In the last decade Turkey has made tremendous strides in developing indigenous unmanned combat aerial vehicles (UCAVs) and smart munitions. The Bayraktar TB2 UCAV, produced by Turkish drone manufacturer Baykar, is exported to 28 countries. With angled wings and a propeller in the rear, the Bayraktar TB2 is flat and can be transported in a flatbed truck. It carries laser-guided bombs, which is much cheaper than similarly equipped American or Israeli drones.
The TB2s have been deployed and used in northern Syria, Libya and Nagorno-Karabakh, which brought the tactic of the precision airstrike to the developing world and reversed the course of several wars. Some military experts close to the government of President Recep Tayyip Erdoğan claim the TB2s are game-changing weapons that radically alter the concept of operations. But are TB UCAVs effective enough to affect the outcome of the war and really a game-changer? What advantages do TB2s give Ukraine over the Russians in the ongoing conflict?
As part of a military modernization program, the Ukrainian Armed Forces acquired 12 UCAVs from Turkey in 2019 and five in 2020. Ukrainian Defense Minister Oleksi Rezkinov said in June 2022 that Kyiv had received 50 drones from Baykar since February 2022.
On April 9, 2021, during the Russian military buildup near Ukraine’s borders, the TB2s conducted air patrols to provide reconnaissance over the Donbas region. This was the TB2’s first mission for Ukraine in an active conflict zone. In October 2021 the TB2 was used in combat missions for the first time in Ukraine. This involved targeting a Russian separatist artillery position, destroying a D-30 howitzer and stopping the bombardment of Ukrainian forces near Hranitne.
On Feb. 24, 2022 Russia launched a direct military operation to invade Ukraine, triggering a total war between the two countries. The success of the drones was widely covered in the early stages of the conflict. In the first months of the war TB2s had been effective against Russian armored and logistics columns. They provided the Ukrainians with the necessary air power to repel the initial Russian assault and slow Russian advances in the Donbas.
According to Oryx, a blog that uses open-source reports to track the destruction of military equipment, these drones are credited with destroying six armored fighting vehicles, five towed artillery, one multi-rocket launcher, two anti-aircraft guns, 10 helicopters, six naval ships, three command posts, one communications station, two logistics trains and numerous resupply trucks. Ukrainian military officer Valery Zaluzhny said two TB2s neutralized $26.5 million in Russian military assets in just three days.
Especially since Ukrainian forces struck the Russian Black Sea Fleet’s flagship, the Moskva cruiser, Russia has lost air control over the Black Sea. As a result, TB2s have neutralized many Russian patrol boats that had no air defense capabilities.
In the early stages of the war, media coverage of the TB2’s success was considerable. Numerous videos showing Ukrainian drones destroying Russian tanks or artillery installations were shared on social networks such as Facebook and Twitter. However, by late June, Ukraine had lost many TB2s due to the advanced Russian air defense and EW systems, evident by the scores of photos and videos published by pro-Russian and Russian government accounts. Information about the TB2’s latest operations has been unavailable since mid-August 2022. According to Samuel Bendett from the Center for Naval Analysis, Russia’s electronic warfare and air defense systems are better organized and equipped compared to the early months of the war. He said Russian forces are using early warning radars to locate drones and that electronic warfare weapons are being used to jam and interfere with their transmission.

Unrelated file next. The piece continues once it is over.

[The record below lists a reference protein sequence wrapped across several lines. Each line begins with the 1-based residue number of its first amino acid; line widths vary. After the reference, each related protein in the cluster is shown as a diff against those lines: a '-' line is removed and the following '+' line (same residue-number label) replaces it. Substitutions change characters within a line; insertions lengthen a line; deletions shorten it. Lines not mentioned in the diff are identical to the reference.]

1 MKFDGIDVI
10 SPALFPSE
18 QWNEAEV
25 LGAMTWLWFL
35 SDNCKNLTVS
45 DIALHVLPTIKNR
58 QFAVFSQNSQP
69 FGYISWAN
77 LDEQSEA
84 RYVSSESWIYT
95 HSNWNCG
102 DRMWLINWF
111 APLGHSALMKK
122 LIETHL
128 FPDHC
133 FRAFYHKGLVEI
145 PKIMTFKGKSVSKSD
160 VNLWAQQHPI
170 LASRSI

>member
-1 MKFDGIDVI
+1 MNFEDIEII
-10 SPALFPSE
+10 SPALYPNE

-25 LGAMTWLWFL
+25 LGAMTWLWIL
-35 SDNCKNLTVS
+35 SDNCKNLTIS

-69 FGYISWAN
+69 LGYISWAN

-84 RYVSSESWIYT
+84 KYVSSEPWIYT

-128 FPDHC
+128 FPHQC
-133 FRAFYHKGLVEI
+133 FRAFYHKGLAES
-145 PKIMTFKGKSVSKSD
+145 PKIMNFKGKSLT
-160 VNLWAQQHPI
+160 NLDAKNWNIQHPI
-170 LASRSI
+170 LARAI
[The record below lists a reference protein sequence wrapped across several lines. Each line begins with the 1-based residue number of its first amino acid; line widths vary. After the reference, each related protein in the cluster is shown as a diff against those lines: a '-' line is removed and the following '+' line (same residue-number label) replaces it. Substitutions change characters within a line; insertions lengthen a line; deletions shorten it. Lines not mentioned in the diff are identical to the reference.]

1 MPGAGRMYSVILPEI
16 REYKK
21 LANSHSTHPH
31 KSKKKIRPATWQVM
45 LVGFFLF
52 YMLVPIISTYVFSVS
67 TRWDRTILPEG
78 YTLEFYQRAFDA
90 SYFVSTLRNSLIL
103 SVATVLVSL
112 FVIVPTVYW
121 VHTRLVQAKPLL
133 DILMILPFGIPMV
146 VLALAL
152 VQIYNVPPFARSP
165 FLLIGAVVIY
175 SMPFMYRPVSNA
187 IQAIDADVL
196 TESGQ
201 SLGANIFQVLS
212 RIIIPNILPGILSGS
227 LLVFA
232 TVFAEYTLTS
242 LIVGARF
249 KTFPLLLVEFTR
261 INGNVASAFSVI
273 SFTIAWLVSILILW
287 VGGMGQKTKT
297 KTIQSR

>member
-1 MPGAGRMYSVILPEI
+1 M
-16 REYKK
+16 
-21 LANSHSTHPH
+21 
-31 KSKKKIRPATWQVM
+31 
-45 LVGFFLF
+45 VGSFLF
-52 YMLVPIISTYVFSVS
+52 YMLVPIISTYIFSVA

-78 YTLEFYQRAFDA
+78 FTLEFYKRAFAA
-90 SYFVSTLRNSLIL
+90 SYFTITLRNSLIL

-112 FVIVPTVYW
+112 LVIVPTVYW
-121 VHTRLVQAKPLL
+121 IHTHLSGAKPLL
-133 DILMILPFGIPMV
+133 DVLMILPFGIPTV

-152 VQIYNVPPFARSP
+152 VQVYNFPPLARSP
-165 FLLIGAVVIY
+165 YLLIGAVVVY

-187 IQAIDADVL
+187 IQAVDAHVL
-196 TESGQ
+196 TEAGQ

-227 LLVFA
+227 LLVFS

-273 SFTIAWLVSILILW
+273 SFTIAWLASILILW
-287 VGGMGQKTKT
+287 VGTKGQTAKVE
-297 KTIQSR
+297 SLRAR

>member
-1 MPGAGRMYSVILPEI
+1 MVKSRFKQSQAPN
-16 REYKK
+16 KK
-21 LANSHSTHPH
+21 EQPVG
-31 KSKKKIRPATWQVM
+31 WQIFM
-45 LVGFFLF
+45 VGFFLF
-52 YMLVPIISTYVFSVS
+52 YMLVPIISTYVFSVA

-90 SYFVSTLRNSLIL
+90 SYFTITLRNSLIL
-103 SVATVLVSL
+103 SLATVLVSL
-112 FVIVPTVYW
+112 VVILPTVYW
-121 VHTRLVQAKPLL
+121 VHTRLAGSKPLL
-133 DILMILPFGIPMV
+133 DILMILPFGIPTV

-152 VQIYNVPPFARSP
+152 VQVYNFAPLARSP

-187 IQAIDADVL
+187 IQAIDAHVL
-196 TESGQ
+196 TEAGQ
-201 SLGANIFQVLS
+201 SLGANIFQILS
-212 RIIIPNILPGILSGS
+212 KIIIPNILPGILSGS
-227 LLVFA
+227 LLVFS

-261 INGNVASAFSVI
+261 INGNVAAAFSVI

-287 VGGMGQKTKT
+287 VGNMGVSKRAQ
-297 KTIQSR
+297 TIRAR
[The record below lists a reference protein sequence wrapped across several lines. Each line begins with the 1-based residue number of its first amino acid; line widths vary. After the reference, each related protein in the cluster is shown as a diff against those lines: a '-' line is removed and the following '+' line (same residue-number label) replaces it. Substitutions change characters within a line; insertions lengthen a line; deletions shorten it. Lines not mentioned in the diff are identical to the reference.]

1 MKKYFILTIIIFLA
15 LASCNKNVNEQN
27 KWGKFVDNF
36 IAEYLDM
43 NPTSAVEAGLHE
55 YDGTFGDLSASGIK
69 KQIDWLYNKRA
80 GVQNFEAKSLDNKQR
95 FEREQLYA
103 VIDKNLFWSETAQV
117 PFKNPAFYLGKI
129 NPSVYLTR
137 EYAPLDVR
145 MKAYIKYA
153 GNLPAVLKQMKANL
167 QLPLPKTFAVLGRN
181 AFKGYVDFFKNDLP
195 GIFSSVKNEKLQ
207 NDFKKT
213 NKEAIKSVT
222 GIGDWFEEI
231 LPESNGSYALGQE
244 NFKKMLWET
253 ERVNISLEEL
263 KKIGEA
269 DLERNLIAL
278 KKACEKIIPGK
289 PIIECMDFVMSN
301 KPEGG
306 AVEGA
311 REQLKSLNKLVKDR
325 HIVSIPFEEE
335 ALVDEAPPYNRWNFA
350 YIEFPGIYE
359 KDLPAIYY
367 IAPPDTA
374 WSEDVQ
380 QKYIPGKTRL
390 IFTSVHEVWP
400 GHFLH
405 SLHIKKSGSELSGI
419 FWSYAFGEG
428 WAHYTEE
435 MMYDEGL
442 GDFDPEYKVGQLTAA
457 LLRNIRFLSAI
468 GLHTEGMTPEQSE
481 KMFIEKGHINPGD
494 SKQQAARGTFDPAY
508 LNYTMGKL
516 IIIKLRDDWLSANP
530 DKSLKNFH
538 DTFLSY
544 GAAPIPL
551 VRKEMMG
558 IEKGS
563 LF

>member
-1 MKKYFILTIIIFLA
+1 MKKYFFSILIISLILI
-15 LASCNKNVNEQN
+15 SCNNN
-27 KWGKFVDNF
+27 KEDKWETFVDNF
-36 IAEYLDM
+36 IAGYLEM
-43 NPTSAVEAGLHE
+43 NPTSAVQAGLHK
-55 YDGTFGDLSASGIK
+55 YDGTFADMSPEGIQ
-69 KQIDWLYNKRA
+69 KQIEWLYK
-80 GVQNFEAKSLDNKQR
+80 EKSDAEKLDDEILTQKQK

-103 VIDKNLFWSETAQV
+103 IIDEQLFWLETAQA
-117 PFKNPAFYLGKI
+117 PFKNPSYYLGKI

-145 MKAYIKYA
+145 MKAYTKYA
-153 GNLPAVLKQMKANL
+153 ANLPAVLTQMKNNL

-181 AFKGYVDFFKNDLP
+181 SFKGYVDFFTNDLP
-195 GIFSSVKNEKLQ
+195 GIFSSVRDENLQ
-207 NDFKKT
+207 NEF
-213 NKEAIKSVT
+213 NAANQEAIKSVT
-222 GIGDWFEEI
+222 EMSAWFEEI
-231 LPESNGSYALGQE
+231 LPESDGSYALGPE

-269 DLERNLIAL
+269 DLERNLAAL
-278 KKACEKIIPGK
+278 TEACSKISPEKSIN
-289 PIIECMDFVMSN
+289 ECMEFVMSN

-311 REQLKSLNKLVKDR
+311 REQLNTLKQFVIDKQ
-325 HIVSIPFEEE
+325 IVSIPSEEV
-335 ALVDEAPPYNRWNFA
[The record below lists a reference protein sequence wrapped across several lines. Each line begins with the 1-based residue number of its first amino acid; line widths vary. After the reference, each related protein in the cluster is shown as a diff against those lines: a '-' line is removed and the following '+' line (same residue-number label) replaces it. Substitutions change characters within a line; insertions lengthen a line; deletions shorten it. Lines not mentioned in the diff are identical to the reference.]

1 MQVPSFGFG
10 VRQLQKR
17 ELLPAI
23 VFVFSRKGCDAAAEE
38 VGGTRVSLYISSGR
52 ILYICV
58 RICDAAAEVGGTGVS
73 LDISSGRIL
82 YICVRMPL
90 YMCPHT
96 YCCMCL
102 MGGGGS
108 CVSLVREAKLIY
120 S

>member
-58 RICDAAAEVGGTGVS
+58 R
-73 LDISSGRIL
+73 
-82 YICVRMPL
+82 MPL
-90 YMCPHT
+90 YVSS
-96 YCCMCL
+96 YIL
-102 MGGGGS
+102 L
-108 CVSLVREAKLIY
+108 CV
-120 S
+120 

As developments during the war clearly demonstrated, once Russia effectively deployed electronic warfare systems and layered air defense systems, the TB2 began to lose its effectiveness in the theater of operations.
According to The EurAsian Times, on Oct. 13, 2022 Russian cyber pranksters Vovan and Lexus posed as US officials and recorded senior Ukrainian official Serhiy Pashinsky criticizing the TB-2 in an online interview. Pashinsky is the people’s deputy of Ukraine and chairman of the Committee of National Security and Defense Council of Ukraine. Pashinsky thought he was talking to former US ambassador to Russia Michael McFaul. He said, “There is more PR and corruption in Bayraktar than combat use.”
“I was personally against it because they are extremely vulnerable to air defense systems. They were all shot down within a week. (The drone) is not a self-sufficient weapon” (it cannot work by itself as it) “gets shot down by air defense systems in a flash and has no combat effectiveness at all,” he said.
Since the Turkish defense industry and domestically produced weapons and systems have become one of the biggest propaganda tools for the Erdoğan administration, it is not possible to make an objective analysis in Turkey on whether TB2s are effective in Ukraine. However, it can be said that in the early stages of the Russo-Ukrainian war, TB2s were partially successful due to the absence of Russian integrated air defenses, similar to Syria, Libya and Nagorno-Karabakh. Under these circumstances, it is difficult to argue that TB2 UCAVs would have a game-changing effect in a conventional war.
* Fatih Yurtsever is a former naval officer in the Turkish Armed Forces. He is using a pseudonym out of security concerns.